9. I love this salad. I happen to like leeks better than onions as well–just a flavor thing I think. Also, your tupperware is the cutest thing ever!

  10. Nice one, Gena! I’ve made a similar salad before but I like your simplicity. I used dill in mine as well… and have you ever tried flageolet beans? I prefer them much more than white kidney beans: small, firm yet creamy (I find cannellini can easily become mushy).. perfect for salads!

  11. I have never eaten a leek before but it is something I really want to try!
    I never heard anyone warm me about it being sandy so that’s for the heads ups!
    now that i think about it, you don’t have onions in your recipes. I love them.
    I enjoy reading personal things about you. After reading your blog every day it’s nice to get to know the person vbehind the amazing food 🙂

    • Ha! When I started this blog, I still pretty much refused wholesale to touch onions or garlic. Now I use them, but I use them very, very selectively.

  12. If you slice the leek in half but leave a cm or two at the base (I hope this makes sense) so the two halves are still attached at the end, it’s VERY easy to rinse the leek. I use them all the time after my aunt showed me this trick 🙂

  13. “Simple, but elegant.” Thanks for “leeking” this recipe! (sorry, couldn’t resist 🙂 And great idea on the warm salad concept, love it!

  14. I realized in my first CSA that leeks were not as sandy and dirty as everyone made them out to be – sure, they can be, but totally deal-able. No one ever warns you that beets can be just as dirty and stubborn and harder to really get clean!

    Great looking warm salad – I could go for a warmed salad this time of year!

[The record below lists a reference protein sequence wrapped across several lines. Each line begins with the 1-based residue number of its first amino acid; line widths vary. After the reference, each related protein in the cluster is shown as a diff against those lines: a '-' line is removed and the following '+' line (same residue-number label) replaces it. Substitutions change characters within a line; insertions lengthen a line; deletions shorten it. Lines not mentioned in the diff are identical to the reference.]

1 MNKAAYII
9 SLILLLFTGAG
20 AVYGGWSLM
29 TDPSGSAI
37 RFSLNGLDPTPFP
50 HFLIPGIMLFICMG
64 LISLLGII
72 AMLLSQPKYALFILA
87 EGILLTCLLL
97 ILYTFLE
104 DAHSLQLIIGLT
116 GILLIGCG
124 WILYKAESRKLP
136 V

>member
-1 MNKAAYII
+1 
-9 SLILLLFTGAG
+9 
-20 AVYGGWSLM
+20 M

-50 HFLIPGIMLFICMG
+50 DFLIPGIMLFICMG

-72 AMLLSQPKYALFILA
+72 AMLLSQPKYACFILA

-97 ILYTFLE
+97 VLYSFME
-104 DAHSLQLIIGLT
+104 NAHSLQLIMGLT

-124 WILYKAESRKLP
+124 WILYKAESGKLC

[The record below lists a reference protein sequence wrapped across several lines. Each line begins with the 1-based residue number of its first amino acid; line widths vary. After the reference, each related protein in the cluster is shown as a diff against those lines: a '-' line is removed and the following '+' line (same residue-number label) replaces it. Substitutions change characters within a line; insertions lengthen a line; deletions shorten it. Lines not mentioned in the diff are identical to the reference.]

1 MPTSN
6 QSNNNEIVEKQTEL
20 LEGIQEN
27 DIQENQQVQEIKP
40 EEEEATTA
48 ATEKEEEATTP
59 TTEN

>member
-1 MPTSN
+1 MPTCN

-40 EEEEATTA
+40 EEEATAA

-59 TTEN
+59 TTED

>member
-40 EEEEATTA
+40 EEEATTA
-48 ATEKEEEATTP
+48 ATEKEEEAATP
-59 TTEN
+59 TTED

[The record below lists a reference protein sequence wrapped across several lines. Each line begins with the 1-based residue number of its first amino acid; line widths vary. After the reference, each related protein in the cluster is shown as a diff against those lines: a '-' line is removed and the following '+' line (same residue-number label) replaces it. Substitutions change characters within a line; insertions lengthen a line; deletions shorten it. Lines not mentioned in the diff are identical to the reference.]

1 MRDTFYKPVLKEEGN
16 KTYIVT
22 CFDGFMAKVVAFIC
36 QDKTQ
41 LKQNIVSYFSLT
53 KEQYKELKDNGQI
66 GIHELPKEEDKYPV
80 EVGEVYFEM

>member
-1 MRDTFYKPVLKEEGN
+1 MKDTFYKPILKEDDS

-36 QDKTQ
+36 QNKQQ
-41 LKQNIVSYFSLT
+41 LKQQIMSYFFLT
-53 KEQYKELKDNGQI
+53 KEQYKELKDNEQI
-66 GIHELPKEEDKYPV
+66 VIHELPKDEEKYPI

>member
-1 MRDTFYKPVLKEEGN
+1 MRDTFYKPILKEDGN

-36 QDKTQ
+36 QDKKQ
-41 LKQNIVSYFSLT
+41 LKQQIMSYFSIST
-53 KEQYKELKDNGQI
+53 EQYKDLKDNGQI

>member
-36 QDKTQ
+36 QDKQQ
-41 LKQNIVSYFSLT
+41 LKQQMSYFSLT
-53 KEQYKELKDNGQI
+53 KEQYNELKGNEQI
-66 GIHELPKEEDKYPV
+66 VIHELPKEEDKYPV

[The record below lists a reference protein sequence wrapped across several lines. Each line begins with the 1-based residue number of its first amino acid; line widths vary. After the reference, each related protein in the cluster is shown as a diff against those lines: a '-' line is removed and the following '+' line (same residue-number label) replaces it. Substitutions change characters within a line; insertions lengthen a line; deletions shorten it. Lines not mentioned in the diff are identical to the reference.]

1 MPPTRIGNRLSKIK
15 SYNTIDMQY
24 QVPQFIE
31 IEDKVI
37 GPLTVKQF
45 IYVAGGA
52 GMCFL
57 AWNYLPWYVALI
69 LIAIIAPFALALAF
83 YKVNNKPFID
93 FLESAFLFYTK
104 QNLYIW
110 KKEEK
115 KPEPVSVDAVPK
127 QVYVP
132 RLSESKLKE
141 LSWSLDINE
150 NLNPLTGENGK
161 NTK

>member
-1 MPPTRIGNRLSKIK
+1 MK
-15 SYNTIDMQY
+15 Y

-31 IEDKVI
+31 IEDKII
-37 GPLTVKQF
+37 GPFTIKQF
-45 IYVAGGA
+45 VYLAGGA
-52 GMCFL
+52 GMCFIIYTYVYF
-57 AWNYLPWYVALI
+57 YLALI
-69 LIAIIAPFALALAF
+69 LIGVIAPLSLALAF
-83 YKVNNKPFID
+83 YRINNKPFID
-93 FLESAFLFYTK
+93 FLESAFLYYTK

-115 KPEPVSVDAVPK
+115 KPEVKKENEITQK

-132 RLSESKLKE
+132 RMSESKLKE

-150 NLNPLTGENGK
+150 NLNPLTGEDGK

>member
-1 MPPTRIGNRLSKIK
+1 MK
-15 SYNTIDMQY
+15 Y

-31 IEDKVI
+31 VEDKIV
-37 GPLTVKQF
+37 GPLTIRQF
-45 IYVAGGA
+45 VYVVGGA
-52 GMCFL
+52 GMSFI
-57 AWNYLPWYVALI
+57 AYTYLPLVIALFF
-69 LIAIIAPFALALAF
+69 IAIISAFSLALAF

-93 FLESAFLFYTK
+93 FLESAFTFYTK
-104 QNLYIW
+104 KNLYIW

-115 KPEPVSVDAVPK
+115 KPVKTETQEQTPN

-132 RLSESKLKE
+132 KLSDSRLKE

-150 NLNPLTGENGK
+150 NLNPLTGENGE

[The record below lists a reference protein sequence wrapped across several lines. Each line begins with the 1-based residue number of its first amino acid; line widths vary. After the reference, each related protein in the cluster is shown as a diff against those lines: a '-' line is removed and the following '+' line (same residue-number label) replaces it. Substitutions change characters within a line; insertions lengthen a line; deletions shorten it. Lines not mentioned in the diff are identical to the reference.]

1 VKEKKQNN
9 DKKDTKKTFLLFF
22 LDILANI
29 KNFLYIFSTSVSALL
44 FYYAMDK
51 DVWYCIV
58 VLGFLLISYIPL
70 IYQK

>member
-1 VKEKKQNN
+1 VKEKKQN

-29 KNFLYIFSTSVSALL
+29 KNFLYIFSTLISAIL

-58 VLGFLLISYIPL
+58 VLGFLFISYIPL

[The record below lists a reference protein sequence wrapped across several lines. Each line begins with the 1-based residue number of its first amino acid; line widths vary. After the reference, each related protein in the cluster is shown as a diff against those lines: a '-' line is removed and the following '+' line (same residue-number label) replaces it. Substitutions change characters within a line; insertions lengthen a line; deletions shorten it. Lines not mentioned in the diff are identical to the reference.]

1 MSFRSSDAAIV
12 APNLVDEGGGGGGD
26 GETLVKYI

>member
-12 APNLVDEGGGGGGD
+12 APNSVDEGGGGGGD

15. Okay, here’s the thing with leeks. I just cannot be sold on them. They seem like such a waste! Also, more expensive than onions, so I nearly always replace leeks with onions. I know they’re not the same. Could you (or anyone else) tell me why I should convert to using leeks (at least more often)?

    So awesome that you could hang out with Chloe. I don’t know much about her, or her cookbook, but her cookbook is on my want list.

    • They aren’t a waste if you use the parts that you don’t use in the salad for stock/broth/soup!

    • Aw, it’s not her cookbook! It was a Food and Wine cookbook (unless that’s what you meant, that you wanted a cookbook she owned but didn’t author). Chloe and I cook very, very differently–she’s an omni to the core–but she’s taught me so much about cooking, as did her Mom (my own Mom does not have the culinary equivalent of a gardener’s thumb), and she and I do share a big love of food.

      There’s no good reason, unless you try them and love them. I do slighter prefer the taste to that of onions, but I couldn’t argue that there’s a HUGE difference.

    • I have an aversion to leeks as well, albeit for different reasons. There’s something about the texture that I just do not take to. Gena’s salad might be able to change my mind though!

      • The first time I tried leeks it was in Paris, and they were “leeks vinaigrette.” It was two fat, whole leek bottoms, cooked to the point of being mushy, and sitting in a pond of oil. It was TERRIBLE, and I hated the texture, too. As long as I chop them, I do love the flavor!